Chris Martin:  Well, I’m coming to you today from my home in Dharawal country. I’m in the southern edge of Sydney, New South Wales, Australia. The Dharawal are the traditional owners of this part of the world. So I pay my respects to that community who never ceded the property here and never ceded their sovereignty, like other indigenous people throughout Australia who have never ceded their sovereignty or property. At the other end of Dharawal country, I grew up in a town a couple of hours down the coast from Sydney, where my parents owned our house, and it was a comfortable, unremarkable upbringing. I came to Sydney after high school to study a law degree at University and also a political economy degree. Coming out of that I had a bit of an exposure to heterodox economics. That’s a slightly notorious degree, the Sydney Uni political economy degree. Occasionally, you find other people who have done it, and you give them the secret handshake. Through that degree, and through my law degree, I was getting interested in housing. Also having moved to Sydney and I just had a couple of housing scrapes and lived in crummy houses as people do. That becomes a bit of a dinner party story, but I was also conscious that there’s a bit of survivor bias in that. There’d be young people who experience crummy housing and move out of home who don’t want to talk about it at dinner parties or who aren’t getting invited to the dinner parties. So I was getting interested in housing, and after law, my first proper job after uni was as a tenant advocate. I’ll tell you a bit more about this particular sector of tenant advice and advocacy services that we have in New South Wales. I was a tenant advocate at a local tenants advice service in Sydney. I was representing tenants in the tribunal and giving them advice. After a couple of years, I went to the tenants union of New South Wales, which is the peak tenant organization for the state. I was their policy and law reform officer for 13 years. It was in that time that I did my PhD which led to the academic job I have now, but also that’s where I was starting to reread again political economy and particularly after the Global Financial Crisis (GFC) and started looking again for a framework that cohered and put some of those little bits of heterodox thinking and literature that I picked up along the way and made it cohere. It was in that early 2010s blogosphere space that I found I was reading New Economic Perspectives. There was Bill Mitchell’s blog, so I started to read about modern money, and that’s when so many of those little bits that I picked up along the way from uni and other places started to cohere. This conception of money as a system of credit that is governed by states, and can be governed for democratic, public good purposes. I was at the tenants union when I was starting to frame some of my advocacy around this. Then, subsequently nine years ago, I got my current appointment at the University of New South Wales at the City Futures Research Centre. I continue to work on researching housing and advocating for housing reform that does justice, particularly for people who don’t own their housing, particularly for renters.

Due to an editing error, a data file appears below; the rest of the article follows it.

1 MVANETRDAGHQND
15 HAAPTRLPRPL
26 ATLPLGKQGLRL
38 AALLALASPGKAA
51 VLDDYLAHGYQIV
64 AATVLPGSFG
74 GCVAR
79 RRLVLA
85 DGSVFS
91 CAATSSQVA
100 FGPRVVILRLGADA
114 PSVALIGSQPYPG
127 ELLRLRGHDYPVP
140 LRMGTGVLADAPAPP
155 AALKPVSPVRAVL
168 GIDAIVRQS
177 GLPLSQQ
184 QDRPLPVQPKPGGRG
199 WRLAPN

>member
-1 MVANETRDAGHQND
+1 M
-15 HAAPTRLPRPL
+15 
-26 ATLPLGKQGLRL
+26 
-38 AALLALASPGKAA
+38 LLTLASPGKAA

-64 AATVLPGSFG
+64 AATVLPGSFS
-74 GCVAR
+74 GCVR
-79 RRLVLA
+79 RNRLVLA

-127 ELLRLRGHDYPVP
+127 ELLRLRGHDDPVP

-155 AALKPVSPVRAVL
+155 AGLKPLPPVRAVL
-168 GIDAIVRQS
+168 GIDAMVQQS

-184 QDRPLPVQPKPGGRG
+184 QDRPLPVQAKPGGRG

Billy Saas:  So you came to heterodox economics before the GFC. Any recollection of sort of what drew you to that esoteric direction?